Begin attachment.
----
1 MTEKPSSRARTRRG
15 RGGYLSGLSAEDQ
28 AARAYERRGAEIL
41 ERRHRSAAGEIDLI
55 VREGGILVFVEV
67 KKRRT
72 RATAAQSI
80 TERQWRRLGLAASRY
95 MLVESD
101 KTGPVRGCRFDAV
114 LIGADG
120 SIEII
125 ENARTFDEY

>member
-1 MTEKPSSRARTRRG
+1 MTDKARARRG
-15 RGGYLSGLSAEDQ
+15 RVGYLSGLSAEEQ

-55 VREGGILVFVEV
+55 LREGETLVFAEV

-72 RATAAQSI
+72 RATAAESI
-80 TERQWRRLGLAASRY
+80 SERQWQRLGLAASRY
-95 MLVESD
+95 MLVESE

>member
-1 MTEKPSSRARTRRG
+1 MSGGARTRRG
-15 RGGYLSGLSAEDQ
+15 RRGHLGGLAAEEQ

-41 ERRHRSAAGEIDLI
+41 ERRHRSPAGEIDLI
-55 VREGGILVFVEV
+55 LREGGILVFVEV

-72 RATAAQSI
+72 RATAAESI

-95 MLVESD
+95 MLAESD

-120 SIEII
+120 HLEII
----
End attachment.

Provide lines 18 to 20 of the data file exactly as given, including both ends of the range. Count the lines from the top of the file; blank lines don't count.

+15 RVGYLSGLSAEEQ

-55 VREGGILVFVEV
+55 LREGETLVFAEV